EV reality check

EV reality check

With all the hype currently out there surrounding electric vehicles, Evanswonders if the real world implications have actually been considered.

GMC Hummer EV.

Image: GM

Recently I tuned into a press conference regarding electric vehicle (EV) adoption. It focused on the path of progress to 2035, a year that, for some reason, a number of political leaders and legislators have declared will be the moment in time when the public can no longer buy vehicles powered by internal combustion engine vehicles. Over the last two years, the EV hype machine has gone into overdrive, most of it likely stemming from Tesla and its ridiculously high market capitalisation. As a result, there seems to be this idea that if a company doesn’t have a dramatic ‘green’ strategy going forward, it’s simply not worth investing in.

Consequently, we’ve seen companies like General Motors declaring boldly that they’re ‘all in’ with this battery electric idea, while at the same time, the hype machine has zoomed in on upstarts and would-be ‘disruptors’ in the EV space like Lucid Motors and Rivian, operators which in many cases have struggled to meet their lofty goals. While this kind of stuff makes the headlines and appears to galvanise some would-be investors, there are a number of key factors to consider. Firstly, that battery technology, while advancing, still has a very long way to go to make the idea of EVs practical for most people. Secondly the charging infrastructure is nowhere near extensive enough to support mass adoption, certainly here in North America.

Furthermore, there are so many different variables to consider when charging an EV (including the battery’s state of charge at the time you plug it in) that further complicates matters. And while some claim a DC Fast Charger can juice up an EV to 80% of its capacity in just 30 minutes, climate and battery condition can significantly add to that. Last time I looked there still weren’t that many of these chargers around and very few of them seem to be utilised with any regularity.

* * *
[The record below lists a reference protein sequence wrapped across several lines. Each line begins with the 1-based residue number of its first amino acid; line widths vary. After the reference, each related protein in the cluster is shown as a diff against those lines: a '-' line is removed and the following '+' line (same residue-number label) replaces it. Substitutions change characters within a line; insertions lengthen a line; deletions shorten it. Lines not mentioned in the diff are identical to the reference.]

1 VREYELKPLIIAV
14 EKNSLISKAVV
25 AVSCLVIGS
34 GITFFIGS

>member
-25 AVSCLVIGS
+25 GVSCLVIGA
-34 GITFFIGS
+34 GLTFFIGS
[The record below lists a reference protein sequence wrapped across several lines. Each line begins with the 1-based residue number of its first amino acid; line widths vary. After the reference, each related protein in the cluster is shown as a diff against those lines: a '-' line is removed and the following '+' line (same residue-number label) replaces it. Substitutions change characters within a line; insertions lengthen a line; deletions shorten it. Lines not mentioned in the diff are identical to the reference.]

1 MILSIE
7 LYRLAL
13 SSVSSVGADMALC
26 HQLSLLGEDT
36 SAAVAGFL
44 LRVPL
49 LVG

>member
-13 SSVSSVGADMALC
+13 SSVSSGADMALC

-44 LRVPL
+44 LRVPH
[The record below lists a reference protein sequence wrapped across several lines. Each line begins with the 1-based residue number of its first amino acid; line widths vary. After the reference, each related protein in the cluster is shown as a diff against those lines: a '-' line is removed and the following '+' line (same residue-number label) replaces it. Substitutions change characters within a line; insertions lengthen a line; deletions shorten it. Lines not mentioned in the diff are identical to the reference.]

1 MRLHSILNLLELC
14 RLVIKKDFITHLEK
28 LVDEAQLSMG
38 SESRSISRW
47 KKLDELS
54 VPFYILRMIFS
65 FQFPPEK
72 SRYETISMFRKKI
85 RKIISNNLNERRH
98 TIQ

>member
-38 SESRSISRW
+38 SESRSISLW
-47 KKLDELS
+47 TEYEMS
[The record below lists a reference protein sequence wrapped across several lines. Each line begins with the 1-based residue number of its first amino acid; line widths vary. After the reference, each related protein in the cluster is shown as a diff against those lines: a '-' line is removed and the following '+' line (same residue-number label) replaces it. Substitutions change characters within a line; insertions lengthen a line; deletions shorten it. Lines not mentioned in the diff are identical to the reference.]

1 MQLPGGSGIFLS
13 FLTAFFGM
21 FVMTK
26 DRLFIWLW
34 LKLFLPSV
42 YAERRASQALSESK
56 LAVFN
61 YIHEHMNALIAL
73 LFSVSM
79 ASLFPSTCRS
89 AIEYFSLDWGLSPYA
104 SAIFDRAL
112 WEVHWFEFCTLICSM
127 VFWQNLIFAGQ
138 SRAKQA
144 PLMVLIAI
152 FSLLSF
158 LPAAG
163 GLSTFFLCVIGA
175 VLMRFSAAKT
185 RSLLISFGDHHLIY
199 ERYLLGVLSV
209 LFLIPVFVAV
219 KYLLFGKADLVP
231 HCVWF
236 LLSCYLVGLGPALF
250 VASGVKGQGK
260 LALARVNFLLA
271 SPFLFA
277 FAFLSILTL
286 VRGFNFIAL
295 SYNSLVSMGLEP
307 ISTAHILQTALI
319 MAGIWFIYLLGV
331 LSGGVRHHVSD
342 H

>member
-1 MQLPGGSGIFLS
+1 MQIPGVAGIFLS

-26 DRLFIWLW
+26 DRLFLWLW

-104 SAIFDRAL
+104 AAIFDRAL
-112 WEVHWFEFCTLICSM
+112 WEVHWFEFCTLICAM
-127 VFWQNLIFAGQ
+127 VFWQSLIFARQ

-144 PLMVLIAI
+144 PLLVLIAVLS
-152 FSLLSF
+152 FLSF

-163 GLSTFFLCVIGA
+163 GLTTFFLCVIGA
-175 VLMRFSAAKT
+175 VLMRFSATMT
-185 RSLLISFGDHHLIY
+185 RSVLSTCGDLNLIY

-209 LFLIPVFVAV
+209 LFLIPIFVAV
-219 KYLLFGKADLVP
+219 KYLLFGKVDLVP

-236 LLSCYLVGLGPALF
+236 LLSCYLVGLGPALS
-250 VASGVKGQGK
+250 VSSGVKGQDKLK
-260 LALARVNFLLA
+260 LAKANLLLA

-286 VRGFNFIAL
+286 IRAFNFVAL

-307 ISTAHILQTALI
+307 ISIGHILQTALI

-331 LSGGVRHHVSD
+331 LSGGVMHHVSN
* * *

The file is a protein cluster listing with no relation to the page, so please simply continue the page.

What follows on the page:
Additionally, while overnight charging at home is feasible for some, for those that live in urban settings (read many more people) – and I’m talking about condominiums and apartment blocks, plus those that only have access to on-street charging – how are you going to ensure they all have ready access to suitable charging points? While battery electric vehicles do have their merits for certain applications, such as local commercial delivery, airport vehicles and perhaps farming, the notion of everybody plugging in their car or truck so they can go about their daily business still seems very much like a pipe dream to me. Further complicating the matter is that rising inflation, supply chain woes and global geopolitical tensions threaten to not only make EVs even more unaffordable for the masses, but the very supply of raw materials required to make them.

In fact, the situation has become so bad in recent weeks that a few vehicle manufacturers have had to completely shut down production of battery electric models. While any attempt at reducing emissions and dependence on fossil fuels is a noble cause, there needs to be a reality check in terms of how it’s done.

Further more, existing analysis of the life cycle of a modern conventional car versus a battery electric one proves that, in the vast majority of cases, the reduction in carbon footprint, energy and environmental impact is negligible, since EVs still require significant and finite resources for their manufacturing and many, when plugged in, draw power from grids that use coal or other fossil fuel-burning sources to create the power supply.

What a lot of politicians, legislators and media seem to forget is that over the last 40 years, vehicle emissions have improved 98%, plus with gasoline/ hybrid technology already well established, we currently have a practical solution that balances reduction targets with economic realities. Making incremental improvements to proven processes and technologies makes far more sense than trying to reinvent the wheel. Perhaps it’s time the powers that be started realising this instead of trying to force all of us to adopt a fundamentally flawed concept for personal transportation?

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